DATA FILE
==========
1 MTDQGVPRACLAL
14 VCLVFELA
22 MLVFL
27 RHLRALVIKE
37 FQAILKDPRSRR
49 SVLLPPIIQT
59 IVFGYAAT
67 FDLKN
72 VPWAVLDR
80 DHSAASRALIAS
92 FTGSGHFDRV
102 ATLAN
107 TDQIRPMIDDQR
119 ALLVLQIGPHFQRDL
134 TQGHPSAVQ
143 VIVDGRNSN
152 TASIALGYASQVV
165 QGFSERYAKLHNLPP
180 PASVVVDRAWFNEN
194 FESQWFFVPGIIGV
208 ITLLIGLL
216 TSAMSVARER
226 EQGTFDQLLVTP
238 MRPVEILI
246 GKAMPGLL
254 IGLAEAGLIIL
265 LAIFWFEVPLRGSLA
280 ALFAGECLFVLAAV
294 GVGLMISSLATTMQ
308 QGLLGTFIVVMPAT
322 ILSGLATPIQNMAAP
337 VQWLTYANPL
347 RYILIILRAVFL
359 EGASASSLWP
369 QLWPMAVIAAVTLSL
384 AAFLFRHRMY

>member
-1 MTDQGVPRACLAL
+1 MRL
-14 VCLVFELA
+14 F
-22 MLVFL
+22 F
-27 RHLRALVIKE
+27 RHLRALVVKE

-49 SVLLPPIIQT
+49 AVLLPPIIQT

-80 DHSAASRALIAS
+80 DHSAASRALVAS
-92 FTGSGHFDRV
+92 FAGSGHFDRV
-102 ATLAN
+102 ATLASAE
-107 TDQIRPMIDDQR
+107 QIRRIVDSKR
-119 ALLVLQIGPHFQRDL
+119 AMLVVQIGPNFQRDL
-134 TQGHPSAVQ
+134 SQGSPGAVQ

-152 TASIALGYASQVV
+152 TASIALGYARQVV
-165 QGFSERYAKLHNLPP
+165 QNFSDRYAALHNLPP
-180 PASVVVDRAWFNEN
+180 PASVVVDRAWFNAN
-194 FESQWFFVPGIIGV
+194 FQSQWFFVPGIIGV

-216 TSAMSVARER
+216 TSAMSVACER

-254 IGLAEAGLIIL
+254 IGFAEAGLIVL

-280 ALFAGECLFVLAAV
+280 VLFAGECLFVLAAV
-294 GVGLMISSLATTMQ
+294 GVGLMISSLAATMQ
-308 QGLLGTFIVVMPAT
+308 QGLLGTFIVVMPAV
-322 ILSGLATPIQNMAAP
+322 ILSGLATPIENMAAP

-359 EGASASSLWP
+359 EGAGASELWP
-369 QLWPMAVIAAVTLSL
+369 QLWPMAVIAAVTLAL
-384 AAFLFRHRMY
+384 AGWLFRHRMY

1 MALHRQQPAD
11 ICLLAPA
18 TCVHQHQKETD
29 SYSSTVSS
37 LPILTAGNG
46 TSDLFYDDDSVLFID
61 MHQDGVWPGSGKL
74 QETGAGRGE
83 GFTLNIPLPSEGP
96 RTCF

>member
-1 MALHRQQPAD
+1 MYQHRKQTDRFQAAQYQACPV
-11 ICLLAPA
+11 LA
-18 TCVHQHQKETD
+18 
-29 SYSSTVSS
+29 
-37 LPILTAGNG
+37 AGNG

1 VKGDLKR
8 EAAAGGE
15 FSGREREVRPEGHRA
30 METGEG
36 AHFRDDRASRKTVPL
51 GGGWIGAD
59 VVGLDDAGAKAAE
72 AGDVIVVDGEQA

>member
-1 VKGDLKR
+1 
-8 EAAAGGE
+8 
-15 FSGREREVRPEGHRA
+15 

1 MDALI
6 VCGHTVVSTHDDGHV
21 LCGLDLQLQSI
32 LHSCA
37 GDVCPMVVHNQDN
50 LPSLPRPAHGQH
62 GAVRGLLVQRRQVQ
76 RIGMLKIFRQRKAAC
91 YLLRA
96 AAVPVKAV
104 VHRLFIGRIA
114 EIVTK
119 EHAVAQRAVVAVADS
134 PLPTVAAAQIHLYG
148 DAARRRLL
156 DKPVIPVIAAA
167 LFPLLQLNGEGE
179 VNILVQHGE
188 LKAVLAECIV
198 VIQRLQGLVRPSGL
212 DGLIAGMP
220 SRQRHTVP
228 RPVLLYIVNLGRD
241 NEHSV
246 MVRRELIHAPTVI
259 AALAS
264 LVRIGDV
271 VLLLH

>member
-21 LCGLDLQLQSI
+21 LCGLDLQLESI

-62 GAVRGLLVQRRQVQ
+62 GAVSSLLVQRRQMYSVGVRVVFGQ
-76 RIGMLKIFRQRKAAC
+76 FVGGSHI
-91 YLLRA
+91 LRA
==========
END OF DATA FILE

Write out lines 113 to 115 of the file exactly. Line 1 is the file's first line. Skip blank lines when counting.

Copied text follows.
59 VVGLDDAGAKAAE
72 AGDVIVVDGEQA

>member